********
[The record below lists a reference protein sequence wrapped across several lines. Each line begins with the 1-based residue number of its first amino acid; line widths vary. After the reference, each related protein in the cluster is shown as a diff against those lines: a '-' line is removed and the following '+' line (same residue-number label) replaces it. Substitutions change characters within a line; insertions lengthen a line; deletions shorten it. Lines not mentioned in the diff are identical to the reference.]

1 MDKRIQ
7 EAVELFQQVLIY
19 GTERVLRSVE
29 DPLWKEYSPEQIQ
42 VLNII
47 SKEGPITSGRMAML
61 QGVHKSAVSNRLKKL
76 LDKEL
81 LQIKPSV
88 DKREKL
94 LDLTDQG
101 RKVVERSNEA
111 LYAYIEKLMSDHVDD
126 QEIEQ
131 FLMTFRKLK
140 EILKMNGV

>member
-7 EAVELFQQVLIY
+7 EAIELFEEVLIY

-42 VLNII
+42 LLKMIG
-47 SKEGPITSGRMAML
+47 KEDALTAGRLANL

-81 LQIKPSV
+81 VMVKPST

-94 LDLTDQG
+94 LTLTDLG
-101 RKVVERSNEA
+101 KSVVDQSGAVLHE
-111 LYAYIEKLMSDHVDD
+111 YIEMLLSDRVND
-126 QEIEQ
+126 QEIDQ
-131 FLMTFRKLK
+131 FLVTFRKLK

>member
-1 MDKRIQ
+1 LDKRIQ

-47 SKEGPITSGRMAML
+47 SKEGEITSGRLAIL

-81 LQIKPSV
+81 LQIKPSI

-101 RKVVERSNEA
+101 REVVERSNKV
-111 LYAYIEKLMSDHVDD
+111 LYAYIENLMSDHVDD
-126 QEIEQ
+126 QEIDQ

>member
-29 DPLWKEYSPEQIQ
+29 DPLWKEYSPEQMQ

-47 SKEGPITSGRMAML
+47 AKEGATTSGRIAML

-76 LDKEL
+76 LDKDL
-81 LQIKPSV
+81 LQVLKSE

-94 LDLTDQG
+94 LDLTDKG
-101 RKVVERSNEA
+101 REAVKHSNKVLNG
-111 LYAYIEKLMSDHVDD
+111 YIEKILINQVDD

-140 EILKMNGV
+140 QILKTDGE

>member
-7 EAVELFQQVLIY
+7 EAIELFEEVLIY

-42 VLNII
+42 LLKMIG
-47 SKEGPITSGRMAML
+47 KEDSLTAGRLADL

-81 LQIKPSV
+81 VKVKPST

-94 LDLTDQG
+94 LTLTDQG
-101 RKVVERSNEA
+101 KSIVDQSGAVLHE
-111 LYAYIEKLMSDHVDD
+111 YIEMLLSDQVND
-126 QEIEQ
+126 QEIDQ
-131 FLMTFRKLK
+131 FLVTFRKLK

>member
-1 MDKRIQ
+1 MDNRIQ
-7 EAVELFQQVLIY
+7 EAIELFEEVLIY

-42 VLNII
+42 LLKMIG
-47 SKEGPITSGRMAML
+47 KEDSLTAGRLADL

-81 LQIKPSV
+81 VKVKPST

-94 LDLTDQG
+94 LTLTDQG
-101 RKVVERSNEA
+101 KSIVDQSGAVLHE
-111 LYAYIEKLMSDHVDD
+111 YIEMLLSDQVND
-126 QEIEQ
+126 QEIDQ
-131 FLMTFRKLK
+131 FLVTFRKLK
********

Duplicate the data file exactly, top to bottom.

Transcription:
[The record below lists a reference protein sequence wrapped across several lines. Each line begins with the 1-based residue number of its first amino acid; line widths vary. After the reference, each related protein in the cluster is shown as a diff against those lines: a '-' line is removed and the following '+' line (same residue-number label) replaces it. Substitutions change characters within a line; insertions lengthen a line; deletions shorten it. Lines not mentioned in the diff are identical to the reference.]

1 MDKRIQ
7 EAVELFQQVLIY
19 GTERVLRSVE
29 DPLWKEYSPEQIQ
42 VLNII
47 SKEGPITSGRMAML
61 QGVHKSAVSNRLKKL
76 LDKEL
81 LQIKPSV
88 DKREKL
94 LDLTDQG
101 RKVVERSNEA
111 LYAYIEKLMSDHVDD
126 QEIEQ
131 FLMTFRKLK
140 EILKMNGV

>member
-7 EAVELFQQVLIY
+7 EAIELFEEVLIY

-42 VLNII
+42 LLKMIG
-47 SKEGPITSGRMAML
+47 KEDALTAGRLANL

-81 LQIKPSV
+81 VMVKPST

-94 LDLTDQG
+94 LTLTDLG
-101 RKVVERSNEA
+101 KSVVDQSGAVLHE
-111 LYAYIEKLMSDHVDD
+111 YIEMLLSDRVND
-126 QEIEQ
+126 QEIDQ
-131 FLMTFRKLK
+131 FLVTFRKLK

>member
-1 MDKRIQ
+1 LDKRIQ

-47 SKEGPITSGRMAML
+47 SKEGEITSGRLAIL

-81 LQIKPSV
+81 LQIKPSI

-101 RKVVERSNEA
+101 REVVERSNKV
-111 LYAYIEKLMSDHVDD
+111 LYAYIENLMSDHVDD
-126 QEIEQ
+126 QEIDQ

>member
-29 DPLWKEYSPEQIQ
+29 DPLWKEYSPEQMQ

-47 SKEGPITSGRMAML
+47 AKEGATTSGRIAML

-76 LDKEL
+76 LDKDL
-81 LQIKPSV
+81 LQVLKSE

-94 LDLTDQG
+94 LDLTDKG
-101 RKVVERSNEA
+101 REAVKHSNKVLNG
-111 LYAYIEKLMSDHVDD
+111 YIEKILINQVDD

-140 EILKMNGV
+140 QILKTDGE

>member
-7 EAVELFQQVLIY
+7 EAIELFEEVLIY

-42 VLNII
+42 LLKMIG
-47 SKEGPITSGRMAML
+47 KEDSLTAGRLADL

-81 LQIKPSV
+81 VKVKPST

-94 LDLTDQG
+94 LTLTDQG
-101 RKVVERSNEA
+101 KSIVDQSGAVLHE
-111 LYAYIEKLMSDHVDD
+111 YIEMLLSDQVND
-126 QEIEQ
+126 QEIDQ
-131 FLMTFRKLK
+131 FLVTFRKLK

>member
-1 MDKRIQ
+1 MDNRIQ
-7 EAVELFQQVLIY
+7 EAIELFEEVLIY

-42 VLNII
+42 LLKMIG
-47 SKEGPITSGRMAML
+47 KEDSLTAGRLADL

-81 LQIKPSV
+81 VKVKPST

-94 LDLTDQG
+94 LTLTDQG
-101 RKVVERSNEA
+101 KSIVDQSGAVLHE
-111 LYAYIEKLMSDHVDD
+111 YIEMLLSDQVND
-126 QEIEQ
+126 QEIDQ
-131 FLMTFRKLK
+131 FLVTFRKLK